Here’s a snippet of the opening of Shanna, the book that started it all for me and so many others. The writing speaks for itself. Even now, decades later, she takes me away, to another time and place. She was a true original.

Shanna“Surely, madam, you jest. To propose marriage to a man about to hang? Upon my word, I cannot see the logic in it.”

” ‘Tis a matter of some delicacy.” Shanna presented her back to him as if embarrassed and paused before continuing. She spoke demurely over her shoulder. “My father, Orlan Trahern, gave me one year to find a husband, and failure shall find me betrothed to whom he wills. He sees me a spinster and wants heirs for his fortunes. The man must be of a family privy to King George. I have not yet found the one I would choose as my own, though the year is almost gone. You are my one last hope to avoid a marriage arranged by my father.” Now came the hardest part. She had to plead with this filthy, ragged colonial. She kept her face averted to hide her distaste. “I have heard,’ she said carefully, “that a man may marry a woman to take her debts to the gallows in re turn for an easing of his final days. I can give you much, Ruark–food, wines, suitable clothing and warm blankets. And surely my cause–”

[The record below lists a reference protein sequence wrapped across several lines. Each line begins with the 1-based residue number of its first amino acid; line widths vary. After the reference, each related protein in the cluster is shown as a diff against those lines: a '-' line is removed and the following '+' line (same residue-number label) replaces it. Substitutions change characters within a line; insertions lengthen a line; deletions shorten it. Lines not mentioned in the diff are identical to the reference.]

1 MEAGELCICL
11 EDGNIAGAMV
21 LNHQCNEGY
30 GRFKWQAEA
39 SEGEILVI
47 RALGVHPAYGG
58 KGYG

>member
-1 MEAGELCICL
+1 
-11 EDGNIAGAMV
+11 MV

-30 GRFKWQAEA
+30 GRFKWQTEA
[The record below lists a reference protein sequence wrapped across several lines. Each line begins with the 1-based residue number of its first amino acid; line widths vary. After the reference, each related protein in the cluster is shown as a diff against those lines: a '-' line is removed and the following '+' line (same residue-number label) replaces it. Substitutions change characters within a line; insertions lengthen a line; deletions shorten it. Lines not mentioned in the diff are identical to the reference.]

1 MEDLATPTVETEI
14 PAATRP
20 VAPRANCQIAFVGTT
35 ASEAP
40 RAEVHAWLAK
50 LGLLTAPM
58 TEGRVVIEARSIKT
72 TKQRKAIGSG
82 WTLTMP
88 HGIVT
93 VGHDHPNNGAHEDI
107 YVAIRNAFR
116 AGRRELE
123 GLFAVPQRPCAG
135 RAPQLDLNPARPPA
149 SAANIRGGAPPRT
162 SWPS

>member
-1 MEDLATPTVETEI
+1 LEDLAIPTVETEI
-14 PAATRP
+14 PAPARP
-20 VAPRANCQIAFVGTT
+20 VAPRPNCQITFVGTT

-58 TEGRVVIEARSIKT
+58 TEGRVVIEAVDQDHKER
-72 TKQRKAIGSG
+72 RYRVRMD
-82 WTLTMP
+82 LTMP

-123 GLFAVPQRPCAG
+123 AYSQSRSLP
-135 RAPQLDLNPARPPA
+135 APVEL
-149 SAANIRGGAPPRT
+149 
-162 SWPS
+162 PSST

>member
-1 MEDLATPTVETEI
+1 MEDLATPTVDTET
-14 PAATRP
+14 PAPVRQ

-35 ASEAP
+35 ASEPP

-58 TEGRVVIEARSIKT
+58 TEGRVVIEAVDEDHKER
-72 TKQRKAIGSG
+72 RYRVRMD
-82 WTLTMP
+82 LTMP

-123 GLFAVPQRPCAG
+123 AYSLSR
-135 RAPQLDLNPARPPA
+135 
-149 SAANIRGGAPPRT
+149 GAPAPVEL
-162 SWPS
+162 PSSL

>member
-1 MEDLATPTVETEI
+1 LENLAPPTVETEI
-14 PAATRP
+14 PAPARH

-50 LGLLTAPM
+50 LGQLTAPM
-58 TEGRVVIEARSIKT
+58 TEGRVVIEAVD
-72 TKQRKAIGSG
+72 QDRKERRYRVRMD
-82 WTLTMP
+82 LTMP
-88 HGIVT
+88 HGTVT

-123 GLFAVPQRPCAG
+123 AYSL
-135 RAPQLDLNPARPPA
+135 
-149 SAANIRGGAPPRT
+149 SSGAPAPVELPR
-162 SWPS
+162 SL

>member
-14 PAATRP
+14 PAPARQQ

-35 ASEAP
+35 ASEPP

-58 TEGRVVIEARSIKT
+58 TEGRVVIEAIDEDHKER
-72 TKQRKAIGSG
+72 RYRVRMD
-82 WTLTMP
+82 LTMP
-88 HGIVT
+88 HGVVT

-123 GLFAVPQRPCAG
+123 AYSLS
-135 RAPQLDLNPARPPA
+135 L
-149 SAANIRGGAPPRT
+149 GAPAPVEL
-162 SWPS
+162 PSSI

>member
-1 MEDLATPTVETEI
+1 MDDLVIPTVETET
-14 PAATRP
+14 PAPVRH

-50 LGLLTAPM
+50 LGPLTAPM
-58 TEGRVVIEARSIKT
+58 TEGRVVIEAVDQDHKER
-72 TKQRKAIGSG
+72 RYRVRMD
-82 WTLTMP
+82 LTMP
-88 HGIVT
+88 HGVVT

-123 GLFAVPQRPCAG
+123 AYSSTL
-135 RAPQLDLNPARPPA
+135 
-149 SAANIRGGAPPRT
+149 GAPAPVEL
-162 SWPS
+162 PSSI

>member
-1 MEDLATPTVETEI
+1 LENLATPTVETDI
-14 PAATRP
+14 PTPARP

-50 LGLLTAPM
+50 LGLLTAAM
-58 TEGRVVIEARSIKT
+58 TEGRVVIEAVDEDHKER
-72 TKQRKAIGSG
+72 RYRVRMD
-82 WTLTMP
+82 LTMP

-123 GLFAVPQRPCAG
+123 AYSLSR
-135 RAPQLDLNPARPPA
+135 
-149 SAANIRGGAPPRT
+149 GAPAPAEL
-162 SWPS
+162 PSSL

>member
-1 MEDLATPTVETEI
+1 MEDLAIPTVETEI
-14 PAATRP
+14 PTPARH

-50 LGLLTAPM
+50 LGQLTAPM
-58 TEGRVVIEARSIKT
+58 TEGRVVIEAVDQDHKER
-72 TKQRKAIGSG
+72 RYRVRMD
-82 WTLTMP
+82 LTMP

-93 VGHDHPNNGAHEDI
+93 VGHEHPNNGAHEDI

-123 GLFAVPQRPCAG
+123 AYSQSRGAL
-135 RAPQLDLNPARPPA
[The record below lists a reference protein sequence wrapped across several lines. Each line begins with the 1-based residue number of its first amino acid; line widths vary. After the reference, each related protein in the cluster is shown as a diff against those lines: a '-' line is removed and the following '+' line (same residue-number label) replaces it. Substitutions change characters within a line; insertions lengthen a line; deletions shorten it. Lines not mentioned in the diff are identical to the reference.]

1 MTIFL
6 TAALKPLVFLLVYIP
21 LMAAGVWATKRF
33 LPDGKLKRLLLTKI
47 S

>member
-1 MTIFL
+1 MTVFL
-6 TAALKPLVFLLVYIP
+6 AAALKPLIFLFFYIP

At his continued silence, Shanna turned toward him and tried to see his features in the gloom, but he had carefully maneuvered their positions until she now was presented full to the light when she faced him. The wily beggar had moved so stealthily that she had not been aware of it.

Ruark’s voice was somewhat strained as he finally said, “Milady, you test me sorely. A gentleman my mother tried to teach me to be, with good respect for womanhood.” Shanna’s breath caught as he stepped nearer. “But my father, a man of considerable wisdom, taught me early in my youth a rule I’ve long abided.”

He walked slowly around her, much as she had done with him a few moments before, then halted when he stood at her back. Scarcely breathing, Shanna waited, feeling his nearness yet not daring to move.

“Never–” Ruark’s whisper came close to her ear, stirring awake a tingling of fear in her. “Never buy a mare with a blanket on.”

Shanna could not suppress a flinch as his hands came over her shoulders and hovered above the fasteners of her cloak.